Brazil’s New Woman

SÃO PAULO – Brazil has changed dramatically over the past 15 years. It has set its economy on the right course, reduced poverty, lessened inequality, and consolidated its democracy. The ghosts of the past – authoritarianism, political persecution, and censorship – have been left behind, as Brazilian democracy passed important tests suchas the impeachment of a president and the rise to the presidency of a former trade union leader.

Brazil has now passed another test: having a woman at the height of executive power. The challenges facing President-Elect Dilma Rousseff are huge, but so are her advantages. The basis for continued rapid economic development has been established, and there is nothing to suggest the possibility of significant change in inflation targets, in the autonomy of the central bank, or in the floating exchange rate.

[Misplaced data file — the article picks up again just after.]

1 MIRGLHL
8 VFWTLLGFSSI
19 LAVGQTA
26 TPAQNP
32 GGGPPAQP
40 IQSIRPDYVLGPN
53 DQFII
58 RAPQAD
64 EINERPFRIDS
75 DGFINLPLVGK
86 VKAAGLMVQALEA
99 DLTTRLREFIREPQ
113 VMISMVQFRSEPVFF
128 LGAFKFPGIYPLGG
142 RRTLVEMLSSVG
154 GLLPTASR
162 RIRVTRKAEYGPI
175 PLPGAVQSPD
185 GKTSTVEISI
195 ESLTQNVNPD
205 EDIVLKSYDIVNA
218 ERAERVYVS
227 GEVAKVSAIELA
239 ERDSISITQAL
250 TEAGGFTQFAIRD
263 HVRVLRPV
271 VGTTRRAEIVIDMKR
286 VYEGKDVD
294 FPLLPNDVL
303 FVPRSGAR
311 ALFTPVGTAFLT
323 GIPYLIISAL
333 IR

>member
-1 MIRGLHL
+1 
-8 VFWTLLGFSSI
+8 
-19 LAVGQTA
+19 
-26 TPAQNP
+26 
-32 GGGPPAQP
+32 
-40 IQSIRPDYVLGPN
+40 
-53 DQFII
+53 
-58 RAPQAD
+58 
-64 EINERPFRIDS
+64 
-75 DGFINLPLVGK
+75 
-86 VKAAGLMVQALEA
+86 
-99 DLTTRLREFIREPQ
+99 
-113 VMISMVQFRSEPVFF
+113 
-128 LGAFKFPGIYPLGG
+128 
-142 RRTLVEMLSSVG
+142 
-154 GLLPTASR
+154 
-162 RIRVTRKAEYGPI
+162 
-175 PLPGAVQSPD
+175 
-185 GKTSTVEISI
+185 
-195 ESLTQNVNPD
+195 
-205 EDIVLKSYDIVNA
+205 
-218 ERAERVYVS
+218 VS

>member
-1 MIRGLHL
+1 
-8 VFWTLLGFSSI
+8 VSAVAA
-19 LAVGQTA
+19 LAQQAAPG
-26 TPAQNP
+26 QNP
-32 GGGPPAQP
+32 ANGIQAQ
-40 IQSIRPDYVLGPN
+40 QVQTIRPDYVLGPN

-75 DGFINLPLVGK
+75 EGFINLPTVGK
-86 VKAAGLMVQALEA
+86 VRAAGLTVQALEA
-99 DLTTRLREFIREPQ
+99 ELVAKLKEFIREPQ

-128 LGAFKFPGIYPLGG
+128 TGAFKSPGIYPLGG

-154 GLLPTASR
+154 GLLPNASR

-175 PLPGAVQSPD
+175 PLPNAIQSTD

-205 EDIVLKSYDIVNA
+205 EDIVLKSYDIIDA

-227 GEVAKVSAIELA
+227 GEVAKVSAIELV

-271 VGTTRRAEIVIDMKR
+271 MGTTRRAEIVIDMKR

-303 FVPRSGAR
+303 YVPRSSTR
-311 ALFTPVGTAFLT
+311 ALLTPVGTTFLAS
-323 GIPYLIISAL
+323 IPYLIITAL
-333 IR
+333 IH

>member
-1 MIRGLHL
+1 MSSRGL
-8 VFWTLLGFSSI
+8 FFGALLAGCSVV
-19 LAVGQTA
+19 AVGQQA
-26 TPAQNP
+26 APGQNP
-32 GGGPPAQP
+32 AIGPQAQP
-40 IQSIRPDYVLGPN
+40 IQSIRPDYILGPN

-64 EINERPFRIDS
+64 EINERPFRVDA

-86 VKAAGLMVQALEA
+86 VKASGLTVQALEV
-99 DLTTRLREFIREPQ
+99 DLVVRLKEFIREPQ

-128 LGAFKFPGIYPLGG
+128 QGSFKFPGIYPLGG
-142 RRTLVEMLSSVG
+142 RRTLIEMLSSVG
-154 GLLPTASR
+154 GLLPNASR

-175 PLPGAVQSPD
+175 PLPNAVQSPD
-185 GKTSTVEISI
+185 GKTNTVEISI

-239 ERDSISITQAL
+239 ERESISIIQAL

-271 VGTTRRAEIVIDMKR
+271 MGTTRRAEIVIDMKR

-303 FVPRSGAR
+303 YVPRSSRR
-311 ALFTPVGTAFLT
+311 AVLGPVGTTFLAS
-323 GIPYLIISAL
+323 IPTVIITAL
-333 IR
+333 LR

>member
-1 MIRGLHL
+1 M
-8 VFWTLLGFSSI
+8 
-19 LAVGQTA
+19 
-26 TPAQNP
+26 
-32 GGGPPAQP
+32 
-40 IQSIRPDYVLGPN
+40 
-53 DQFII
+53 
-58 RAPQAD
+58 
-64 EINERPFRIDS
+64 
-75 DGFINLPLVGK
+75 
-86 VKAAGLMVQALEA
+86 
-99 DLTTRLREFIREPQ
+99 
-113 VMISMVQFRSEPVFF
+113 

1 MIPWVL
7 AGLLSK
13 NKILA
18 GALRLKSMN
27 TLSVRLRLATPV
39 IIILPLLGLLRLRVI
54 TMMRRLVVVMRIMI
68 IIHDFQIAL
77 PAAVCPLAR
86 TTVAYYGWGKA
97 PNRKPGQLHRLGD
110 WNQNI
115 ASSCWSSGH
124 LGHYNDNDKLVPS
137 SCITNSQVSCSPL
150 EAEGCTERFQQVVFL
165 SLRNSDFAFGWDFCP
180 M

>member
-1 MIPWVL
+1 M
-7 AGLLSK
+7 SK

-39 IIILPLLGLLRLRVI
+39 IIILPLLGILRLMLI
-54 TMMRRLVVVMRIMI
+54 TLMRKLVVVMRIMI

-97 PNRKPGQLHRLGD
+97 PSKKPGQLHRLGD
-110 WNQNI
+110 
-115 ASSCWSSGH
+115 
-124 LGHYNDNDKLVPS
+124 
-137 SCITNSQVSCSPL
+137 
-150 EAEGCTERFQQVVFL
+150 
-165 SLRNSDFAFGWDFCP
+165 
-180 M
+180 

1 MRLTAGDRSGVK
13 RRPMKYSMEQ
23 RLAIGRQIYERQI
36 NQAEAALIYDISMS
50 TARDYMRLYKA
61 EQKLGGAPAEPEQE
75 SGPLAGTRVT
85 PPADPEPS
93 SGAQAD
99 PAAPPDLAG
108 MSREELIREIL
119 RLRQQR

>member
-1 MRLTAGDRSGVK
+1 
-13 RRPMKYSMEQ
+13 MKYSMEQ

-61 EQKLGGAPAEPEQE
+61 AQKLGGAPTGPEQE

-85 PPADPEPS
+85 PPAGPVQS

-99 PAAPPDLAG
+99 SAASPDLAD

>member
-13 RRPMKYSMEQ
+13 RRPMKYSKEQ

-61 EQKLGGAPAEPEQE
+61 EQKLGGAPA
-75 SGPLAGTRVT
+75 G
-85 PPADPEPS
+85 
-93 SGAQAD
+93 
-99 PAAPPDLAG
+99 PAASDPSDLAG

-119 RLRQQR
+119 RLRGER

Rousseff owes her victory to outgoing President Luiz Inácio Lula da Silva and the success of his administration. She knows that Brazil’s progress under Lula was supported by stable economic growth, higher social transfers to poor households through programs such as Bolsa Familia, and democracy.

But will this same formula still work for Brazil in the future? There are warning signs that more must be done, because economic stability doesn’t automatically produce dynamism. Nor is democracy synonymous with strong institutions, and social protection cannot substitute for an efficient labor market.